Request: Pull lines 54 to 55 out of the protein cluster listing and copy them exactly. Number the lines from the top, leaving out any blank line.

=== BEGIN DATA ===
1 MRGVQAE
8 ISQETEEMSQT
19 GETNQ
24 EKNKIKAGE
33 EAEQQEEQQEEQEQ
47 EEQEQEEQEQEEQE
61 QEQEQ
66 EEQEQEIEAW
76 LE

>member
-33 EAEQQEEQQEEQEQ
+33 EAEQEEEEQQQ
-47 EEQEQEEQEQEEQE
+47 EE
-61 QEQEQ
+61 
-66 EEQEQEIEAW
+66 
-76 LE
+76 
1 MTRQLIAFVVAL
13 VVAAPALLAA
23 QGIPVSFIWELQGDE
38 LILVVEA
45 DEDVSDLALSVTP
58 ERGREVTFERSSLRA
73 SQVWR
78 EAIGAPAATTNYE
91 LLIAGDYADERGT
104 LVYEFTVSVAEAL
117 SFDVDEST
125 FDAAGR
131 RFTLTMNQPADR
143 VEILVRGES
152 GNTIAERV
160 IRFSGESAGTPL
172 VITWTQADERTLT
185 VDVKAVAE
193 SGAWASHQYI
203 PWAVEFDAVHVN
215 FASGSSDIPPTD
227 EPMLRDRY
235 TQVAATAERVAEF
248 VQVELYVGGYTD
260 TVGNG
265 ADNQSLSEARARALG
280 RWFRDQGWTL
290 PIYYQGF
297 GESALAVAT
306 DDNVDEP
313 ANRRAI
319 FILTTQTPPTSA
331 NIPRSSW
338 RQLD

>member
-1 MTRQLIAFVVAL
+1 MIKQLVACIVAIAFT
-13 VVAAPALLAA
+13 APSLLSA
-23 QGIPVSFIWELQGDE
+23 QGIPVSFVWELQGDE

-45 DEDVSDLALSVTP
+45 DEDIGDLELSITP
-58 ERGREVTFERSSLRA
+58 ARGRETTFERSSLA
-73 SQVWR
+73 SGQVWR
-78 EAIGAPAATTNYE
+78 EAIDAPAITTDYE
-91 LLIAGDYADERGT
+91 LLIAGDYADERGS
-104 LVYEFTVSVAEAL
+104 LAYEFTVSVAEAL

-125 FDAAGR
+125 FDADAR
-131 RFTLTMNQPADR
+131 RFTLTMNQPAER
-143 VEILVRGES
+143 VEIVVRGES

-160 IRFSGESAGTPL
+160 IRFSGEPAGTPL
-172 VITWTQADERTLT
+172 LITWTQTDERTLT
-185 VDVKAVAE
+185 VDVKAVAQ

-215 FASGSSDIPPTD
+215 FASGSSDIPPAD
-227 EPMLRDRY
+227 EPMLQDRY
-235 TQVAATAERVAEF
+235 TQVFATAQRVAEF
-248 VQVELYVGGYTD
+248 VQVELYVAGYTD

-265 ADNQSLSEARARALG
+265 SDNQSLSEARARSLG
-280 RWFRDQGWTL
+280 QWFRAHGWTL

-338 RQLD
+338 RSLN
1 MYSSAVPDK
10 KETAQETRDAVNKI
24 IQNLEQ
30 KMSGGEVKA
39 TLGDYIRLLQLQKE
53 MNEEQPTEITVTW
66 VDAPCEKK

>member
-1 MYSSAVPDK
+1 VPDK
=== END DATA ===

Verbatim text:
338 RQLD

>member